Belgic


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Bel·gic

 (bĕl′jĭk)
adj.
1. Of or relating to Belgium or the Belgians.
2. Of or relating to the Belgae.
American Heritage® Dictionary of the English Language, Fifth Edition. Copyright © 2016 by Houghton Mifflin Harcourt Publishing Company. Published by Houghton Mifflin Harcourt Publishing Company. All rights reserved.
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References in classic literature ?
Such is the nature of the celebrated Belgic confederacy, as delineated on parchment.
But before she went to join her husband in the Belgic capital, Mrs.
Alyssa Daligdig Belgic, also from the International School of Asia and the Pacific, finished third with a rating of 93.
Robert Dickson, John McPhee and John Mitchell were photographed with their dog just before they travelled to Liverpool to catch theTSS Belgic for the journey Down Under.
One of the best examples occurs in a passage describing a critical moment in a battle with the Nervii, a Belgic tribe, in 57 B.C.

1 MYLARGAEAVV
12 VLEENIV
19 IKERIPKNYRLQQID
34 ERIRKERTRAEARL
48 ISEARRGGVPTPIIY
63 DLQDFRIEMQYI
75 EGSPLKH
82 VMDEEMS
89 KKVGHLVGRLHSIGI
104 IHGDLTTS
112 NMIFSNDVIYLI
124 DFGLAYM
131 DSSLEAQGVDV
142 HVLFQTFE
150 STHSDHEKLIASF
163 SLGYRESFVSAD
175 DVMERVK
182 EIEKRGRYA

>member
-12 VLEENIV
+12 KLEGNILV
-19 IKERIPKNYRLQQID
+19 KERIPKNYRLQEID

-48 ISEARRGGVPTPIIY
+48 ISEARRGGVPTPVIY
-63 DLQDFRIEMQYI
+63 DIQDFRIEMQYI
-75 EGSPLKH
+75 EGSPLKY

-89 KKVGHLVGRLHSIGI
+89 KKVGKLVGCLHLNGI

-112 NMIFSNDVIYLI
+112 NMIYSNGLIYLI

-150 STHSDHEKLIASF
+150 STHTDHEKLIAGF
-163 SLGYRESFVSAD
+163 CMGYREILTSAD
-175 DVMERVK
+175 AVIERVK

On September 7, 1888, Chae Chan Ping embarked on the steamship Belgic from Hong Kong on his way back to San Francisco.
blunted them into a kind of amalgamation with the Belgic philosophy.
Jonathan, 14, who lives in HF, is half Belgic, and his "mother comes from a North African country." He sees London as a "very accepting city" and feels "we've gotten over racism." Similarly, Nicole, 18, who lives in RBKC and who describes her mother as "English" and her father as "born in the Caribbean, in Trinidad," powerfully says: "There, like, you see a pink person and it wouldn't matter." Such narratives reflect a contemporary liberal upbringing in which race is almost irrelevant and the individual carries responsibility for self-making as part of a privileged and color-blind imaginary of "generalised social equality of opportunities" (Goldberg, 2013, p.
The chapter closes by affirming creation as "a beautiful book" and by insisting that human reason functions reliably because of a "correspondence or kinship between object and subject" (233) (4) Significantly, he cites the Belgic Confession as the immediate source of his phrasing: "The world is an embodiment of the thoughts of God; it is 'a beautiful book in which all creatures, great and small, are as letters to make us ponder the invisible things of God' (art.
Sir John Clerk of Penicuik (1676-1755) identified Scots as a dialect of the ancient language of the Belgic people of Britain.

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